I no longer have the same feeling I had as a child, but Christmas has a new feeling, now. Again, it’s hard to describe (can you ever really describe a feeling exactly?). It now has to do with all that comes along with Christmas in this time. Working until dark, the cold and the snow (still in Ohio, still have the cold, and occassionally some snow), coming home and playing video games with just the light from the television and Christmas lights.

The world always changes, and there’s not a damn thing you can do about it. But it’s not so bad. A quote from Escape from L.A. comes to mind:

“The more things change, the more they stay the same.”

4 thoughts on “Ruminations on Christmas and Christmas’ Past

  1. I can feel that nostalgia and you're right, it is hard to describe the feeling Christmas brings with it.

    Being on the opposite side of the world, there is absolutely no snow associated with Christmas here in Oz.

    We still eat all the traditional foods consumed in the northern hemisphere, even on a sweltering hot day.

    Thanks for evoking some of my own childhood memories. 🙂

  2. I use that ending quote all the time. It's as bittersweet as your piece because I'm sad by mankind's unchanging ways and yet find comfort in it at the same time. The species continues, for better or worse. o_O Wow! Look at me ramble. That had nothing to do with what you wrote. I enjoyed the image of you playing video games by the glow of Christmas lights. 🙂 Thank you for sharing.

  3. I agree about the nostalgia. It's a strange holiday, because each year we seem to get more focused on the money side of it: how will shoppers behave, will the economy recover, etc. Instead, my family tries to keep the focus here, on the home and each other. It's not the same as when I was a child, but it works for us. ~hugs~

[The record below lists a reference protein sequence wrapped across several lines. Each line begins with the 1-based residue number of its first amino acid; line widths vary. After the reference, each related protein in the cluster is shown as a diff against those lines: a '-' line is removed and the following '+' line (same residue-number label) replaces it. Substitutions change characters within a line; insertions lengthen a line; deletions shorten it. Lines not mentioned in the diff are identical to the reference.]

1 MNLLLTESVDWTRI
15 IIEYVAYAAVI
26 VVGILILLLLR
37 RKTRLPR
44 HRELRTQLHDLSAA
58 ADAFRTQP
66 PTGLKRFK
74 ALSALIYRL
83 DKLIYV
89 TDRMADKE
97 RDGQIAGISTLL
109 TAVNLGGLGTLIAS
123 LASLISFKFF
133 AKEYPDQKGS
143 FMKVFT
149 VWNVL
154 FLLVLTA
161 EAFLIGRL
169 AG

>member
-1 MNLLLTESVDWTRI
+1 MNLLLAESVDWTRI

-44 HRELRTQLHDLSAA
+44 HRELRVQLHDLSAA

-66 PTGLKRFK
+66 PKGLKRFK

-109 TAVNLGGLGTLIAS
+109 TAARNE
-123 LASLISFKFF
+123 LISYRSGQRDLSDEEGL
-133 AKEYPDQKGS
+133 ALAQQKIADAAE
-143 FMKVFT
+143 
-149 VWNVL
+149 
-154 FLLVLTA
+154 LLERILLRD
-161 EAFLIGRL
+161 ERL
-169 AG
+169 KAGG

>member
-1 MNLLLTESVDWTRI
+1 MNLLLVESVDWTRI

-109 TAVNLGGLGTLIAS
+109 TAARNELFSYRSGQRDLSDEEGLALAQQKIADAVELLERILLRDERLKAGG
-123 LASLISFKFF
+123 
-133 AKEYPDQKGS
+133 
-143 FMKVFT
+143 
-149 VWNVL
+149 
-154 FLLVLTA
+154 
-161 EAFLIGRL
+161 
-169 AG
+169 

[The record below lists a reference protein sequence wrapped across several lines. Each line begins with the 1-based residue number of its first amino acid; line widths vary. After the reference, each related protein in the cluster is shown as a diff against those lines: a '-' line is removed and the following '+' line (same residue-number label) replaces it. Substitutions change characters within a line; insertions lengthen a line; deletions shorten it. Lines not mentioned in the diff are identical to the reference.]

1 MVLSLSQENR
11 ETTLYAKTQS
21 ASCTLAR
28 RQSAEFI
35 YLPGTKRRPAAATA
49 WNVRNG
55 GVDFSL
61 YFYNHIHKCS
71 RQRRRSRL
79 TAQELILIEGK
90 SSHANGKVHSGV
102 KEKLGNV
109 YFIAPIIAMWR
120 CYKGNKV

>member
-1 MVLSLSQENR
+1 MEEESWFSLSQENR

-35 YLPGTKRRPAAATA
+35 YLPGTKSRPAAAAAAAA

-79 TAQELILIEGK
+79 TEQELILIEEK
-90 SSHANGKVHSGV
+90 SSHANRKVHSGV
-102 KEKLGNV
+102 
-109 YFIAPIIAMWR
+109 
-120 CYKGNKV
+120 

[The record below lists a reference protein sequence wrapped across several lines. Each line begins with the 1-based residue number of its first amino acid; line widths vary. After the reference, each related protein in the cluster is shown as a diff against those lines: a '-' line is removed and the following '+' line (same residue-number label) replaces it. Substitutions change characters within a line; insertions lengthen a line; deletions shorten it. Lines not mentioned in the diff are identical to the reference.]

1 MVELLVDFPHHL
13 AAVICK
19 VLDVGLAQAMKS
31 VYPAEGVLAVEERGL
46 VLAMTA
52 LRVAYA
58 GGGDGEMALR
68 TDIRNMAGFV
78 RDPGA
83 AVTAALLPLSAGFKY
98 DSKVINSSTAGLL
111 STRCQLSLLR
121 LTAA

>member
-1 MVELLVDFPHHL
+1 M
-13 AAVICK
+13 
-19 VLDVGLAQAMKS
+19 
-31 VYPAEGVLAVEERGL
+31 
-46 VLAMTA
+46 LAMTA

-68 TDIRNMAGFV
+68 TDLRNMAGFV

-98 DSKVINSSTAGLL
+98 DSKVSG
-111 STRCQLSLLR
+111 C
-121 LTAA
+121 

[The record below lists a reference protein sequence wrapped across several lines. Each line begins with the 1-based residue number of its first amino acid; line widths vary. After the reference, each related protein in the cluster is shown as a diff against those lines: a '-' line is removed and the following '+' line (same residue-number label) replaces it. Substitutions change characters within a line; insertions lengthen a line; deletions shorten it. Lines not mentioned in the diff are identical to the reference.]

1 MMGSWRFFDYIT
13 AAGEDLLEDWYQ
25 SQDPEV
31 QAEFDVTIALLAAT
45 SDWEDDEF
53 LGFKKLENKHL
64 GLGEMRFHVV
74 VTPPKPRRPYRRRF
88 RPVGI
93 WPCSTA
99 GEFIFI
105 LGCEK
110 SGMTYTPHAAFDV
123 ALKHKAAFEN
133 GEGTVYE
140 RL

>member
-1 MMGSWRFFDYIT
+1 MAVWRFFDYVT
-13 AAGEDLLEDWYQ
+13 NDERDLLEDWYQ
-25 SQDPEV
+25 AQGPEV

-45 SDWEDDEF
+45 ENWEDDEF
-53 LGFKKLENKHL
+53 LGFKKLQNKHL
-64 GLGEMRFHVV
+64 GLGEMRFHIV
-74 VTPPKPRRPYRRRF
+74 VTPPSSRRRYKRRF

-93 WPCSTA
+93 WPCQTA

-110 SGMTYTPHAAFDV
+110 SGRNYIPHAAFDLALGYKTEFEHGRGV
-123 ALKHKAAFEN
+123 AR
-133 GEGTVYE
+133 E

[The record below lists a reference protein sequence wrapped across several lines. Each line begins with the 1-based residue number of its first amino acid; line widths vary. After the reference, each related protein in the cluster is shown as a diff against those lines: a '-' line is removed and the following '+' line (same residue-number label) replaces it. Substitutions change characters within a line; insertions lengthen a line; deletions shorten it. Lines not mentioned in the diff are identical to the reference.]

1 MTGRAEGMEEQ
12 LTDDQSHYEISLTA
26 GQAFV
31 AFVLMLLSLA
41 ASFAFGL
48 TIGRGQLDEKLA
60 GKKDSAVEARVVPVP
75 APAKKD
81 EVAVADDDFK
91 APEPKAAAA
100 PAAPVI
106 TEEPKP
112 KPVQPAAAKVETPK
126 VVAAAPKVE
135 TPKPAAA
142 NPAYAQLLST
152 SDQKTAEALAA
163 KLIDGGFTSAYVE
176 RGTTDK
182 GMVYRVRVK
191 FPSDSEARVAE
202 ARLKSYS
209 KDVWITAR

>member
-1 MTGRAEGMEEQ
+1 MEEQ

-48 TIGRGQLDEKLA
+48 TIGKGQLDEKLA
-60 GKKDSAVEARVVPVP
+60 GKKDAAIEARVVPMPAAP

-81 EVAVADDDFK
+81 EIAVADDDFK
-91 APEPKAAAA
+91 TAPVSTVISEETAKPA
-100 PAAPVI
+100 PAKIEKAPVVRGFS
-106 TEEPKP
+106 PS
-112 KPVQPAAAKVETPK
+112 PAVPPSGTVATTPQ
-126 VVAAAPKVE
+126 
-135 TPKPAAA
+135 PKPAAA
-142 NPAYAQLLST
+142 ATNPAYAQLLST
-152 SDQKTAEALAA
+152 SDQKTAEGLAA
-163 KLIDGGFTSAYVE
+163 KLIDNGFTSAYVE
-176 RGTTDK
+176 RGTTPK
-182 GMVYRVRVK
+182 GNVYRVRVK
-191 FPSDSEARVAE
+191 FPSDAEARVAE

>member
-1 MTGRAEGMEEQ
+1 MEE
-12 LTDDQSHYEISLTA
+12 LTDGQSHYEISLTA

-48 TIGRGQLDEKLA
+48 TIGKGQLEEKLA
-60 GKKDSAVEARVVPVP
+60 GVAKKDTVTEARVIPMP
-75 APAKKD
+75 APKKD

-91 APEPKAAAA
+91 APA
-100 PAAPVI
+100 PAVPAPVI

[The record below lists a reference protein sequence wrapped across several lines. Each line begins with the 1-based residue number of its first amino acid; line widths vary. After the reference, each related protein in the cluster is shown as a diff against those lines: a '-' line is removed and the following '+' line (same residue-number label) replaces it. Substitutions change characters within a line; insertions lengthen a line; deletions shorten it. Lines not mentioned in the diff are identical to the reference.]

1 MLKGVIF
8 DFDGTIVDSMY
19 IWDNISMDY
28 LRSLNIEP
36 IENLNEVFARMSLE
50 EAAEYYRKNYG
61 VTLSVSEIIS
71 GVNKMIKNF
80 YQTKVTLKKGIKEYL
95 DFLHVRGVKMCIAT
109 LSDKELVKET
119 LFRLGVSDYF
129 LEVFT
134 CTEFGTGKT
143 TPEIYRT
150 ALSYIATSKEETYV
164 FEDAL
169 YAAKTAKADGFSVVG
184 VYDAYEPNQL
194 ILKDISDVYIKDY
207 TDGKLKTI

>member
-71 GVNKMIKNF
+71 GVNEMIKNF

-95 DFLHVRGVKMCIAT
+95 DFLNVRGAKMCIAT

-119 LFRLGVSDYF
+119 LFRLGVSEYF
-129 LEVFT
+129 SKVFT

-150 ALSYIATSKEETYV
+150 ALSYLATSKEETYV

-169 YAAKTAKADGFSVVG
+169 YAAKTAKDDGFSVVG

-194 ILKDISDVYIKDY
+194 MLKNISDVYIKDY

4. Nikki M says:

    Your post made me think a lot about our family traditions now compared to what they were as a child. I was strongly attached to the traditions themselves – especially the entire family getting together Christmas Eve.

    I spent a long time really focused on the idea that everything had to be the way it was, but that just doesn't work anymore. It took a lot of growing pains to get to the point where I could accept that things just weren't ever going to be exactly the same, and be happy with what we had.

    We have a tree party now, in part because I love having company while I decorate and in part because I'm the only one of my immediate family that puts up a tree now.

    I have an aunt and uncle, and cousins who live in Washington and do their own thing on Christmas Eve and Christmas Day, so we arrange a get together with the whole family the weekend before or after Christmas.

    We always have Christmas Eve dinner at my house, and Christmas breakfast at my mom's before we go to our annual Christmas movie (about the only movie my mom will see in a theater all year).

    It isn't he same as it was when I was a kid. It can't be. I feel very lucky, though, that the *feel* of it all is very much the same. I wake up early now because I need to cook or clean rather than because I get to open presents, but that's just details. Sitting around the table or around the Christmas tree with my family – that will always be the best part of the year.